The Seattle Times Press Items
"Middle-American, ordinary Christian folks who don't think of themselves as radical or activists" can identify with Stearns and his explanations of why they have to think about their faith in a whole new way, says Wallis, the Sojourners editor, who's a friend of Stearns. "I think he's particularly good at reaching white suburban evangelicals because . . . he's from that culture."
The Rev. Samuel Rodriguez, Sacramento-based head of the National Hispanic Christian Leadership Conference, met last week with several U.S. religious leaders at the Calvary Baptist Church in Washington, D.C., to denounce extremist language.
Jim Wallis, the editor of Sojourners, said at the Christian Peace Witness service in Washington, D.C., in March, "To cast out fear, we must act in faith, in prayer, in love, and in hope so that we might help to heal the fears that keep this war going."
Last year, when the Rev. Jim Wallis spoke in the Seattle area, he drew standing-room-only crowds of about 900. These days, as the evangelical leader tours the country promoting the paperback edition of his bestselling book "God's Politics: Why the Right Gets It Wrong and the Left Doesn't Get It" (HarperSanFrancisco), such audiences are expected everywhere.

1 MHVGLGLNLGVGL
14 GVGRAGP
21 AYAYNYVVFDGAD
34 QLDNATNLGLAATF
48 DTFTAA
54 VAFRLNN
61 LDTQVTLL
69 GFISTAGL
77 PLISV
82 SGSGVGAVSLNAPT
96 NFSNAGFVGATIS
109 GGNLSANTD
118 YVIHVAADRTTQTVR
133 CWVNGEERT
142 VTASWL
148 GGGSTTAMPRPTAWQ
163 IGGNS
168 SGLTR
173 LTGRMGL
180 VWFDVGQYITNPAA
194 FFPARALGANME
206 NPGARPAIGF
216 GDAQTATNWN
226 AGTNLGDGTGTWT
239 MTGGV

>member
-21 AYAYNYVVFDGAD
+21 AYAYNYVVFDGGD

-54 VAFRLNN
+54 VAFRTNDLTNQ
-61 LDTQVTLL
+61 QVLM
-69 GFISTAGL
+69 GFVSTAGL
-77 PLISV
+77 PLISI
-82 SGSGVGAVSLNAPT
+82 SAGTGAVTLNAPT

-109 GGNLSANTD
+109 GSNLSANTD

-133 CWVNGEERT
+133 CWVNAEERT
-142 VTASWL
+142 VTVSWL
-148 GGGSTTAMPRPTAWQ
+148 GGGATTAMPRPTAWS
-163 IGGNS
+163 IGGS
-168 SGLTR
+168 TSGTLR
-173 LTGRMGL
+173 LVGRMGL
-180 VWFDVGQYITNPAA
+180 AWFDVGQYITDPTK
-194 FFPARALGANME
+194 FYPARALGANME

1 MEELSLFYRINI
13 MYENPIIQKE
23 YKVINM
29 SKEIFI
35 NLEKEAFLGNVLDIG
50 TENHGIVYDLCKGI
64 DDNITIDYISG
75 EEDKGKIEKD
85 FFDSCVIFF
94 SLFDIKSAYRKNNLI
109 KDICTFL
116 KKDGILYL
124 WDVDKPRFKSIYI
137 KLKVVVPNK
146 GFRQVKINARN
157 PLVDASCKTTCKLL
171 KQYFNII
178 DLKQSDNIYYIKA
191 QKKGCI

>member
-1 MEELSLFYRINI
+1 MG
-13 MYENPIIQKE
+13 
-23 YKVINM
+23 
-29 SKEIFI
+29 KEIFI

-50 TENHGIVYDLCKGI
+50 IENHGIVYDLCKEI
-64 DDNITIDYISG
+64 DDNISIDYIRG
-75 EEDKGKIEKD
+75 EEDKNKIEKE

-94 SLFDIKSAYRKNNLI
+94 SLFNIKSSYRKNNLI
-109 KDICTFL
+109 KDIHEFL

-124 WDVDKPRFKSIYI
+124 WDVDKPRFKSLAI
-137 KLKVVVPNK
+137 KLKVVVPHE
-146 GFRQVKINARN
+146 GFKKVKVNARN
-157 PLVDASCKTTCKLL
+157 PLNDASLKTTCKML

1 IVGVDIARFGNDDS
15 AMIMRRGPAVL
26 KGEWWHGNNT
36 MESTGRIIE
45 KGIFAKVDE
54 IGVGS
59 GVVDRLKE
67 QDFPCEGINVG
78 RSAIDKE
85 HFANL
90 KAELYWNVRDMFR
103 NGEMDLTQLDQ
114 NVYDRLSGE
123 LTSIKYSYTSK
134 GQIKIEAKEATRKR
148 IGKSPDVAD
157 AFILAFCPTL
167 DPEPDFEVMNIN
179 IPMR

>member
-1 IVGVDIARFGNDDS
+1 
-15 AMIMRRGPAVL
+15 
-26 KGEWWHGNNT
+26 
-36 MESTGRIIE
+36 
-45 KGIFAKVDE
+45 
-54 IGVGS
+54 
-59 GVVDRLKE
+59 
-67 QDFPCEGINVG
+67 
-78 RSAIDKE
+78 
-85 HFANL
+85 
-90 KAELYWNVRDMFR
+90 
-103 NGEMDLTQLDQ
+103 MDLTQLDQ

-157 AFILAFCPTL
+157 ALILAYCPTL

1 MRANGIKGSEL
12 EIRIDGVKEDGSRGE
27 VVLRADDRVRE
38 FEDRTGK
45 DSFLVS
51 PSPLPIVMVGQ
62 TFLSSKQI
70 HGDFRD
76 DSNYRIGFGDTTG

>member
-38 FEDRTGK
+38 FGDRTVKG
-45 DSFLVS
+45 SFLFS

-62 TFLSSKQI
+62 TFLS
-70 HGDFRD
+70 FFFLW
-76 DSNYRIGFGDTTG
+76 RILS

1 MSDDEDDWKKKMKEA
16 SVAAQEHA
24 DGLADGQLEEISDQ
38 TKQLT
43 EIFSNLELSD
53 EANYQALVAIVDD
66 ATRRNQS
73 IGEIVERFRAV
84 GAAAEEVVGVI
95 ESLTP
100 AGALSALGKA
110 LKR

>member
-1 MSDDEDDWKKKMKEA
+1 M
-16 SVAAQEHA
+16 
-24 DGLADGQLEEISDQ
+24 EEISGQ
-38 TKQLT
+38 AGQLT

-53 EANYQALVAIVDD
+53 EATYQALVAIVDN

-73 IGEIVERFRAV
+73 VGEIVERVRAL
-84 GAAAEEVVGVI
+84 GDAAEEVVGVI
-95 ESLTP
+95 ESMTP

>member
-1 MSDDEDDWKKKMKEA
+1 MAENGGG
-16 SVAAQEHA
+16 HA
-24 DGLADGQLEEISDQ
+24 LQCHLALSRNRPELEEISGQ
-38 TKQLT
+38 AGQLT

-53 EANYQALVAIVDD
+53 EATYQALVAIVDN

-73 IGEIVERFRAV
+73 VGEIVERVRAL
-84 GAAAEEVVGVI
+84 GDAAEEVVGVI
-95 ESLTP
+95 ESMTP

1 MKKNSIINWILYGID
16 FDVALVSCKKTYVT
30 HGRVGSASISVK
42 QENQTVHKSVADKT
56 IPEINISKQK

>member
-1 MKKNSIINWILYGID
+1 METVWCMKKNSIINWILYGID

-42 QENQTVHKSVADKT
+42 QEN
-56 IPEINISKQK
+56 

The fractures between some leading evangelicals and the Republican Party occur in a context of reawakening of what some call the Religious Left. Mainline Protestants, liberal Catholics, Reform Jews, progressive Muslims and Unitarian Universalists came alive politically in opposition to the U.S. invasion of Iraq in 2003 and further mobilized in the 2004 electoral campaign. The best-selling books of Jim Wallis ("God's Politics") and Michael Lerner ("The Left Hand of God") show that religious progressive voices have a sizable, national following.
As for blue and red religion, the most noted attempt to counter the common wisdom comes from Jim Wallis. "God's Politics" has the subject in the subtitle: "Why the Right Gets It Wrong and the Left Doesn't Get It." Wallis has written a sermon on the moral imperative to build a progressive religious movement.
A standing-room crowd of 900 heard traveling evangelical speaker Jim Wallis give an "altar call" for the religious left to engage in politics.
"The real issue is developing the political will to overcome poverty and to rebuild shattered lives and neighborhoods. Creating partnerships that respect the pluralism of America and that honor the First Amendment does not mean separating faith from public life."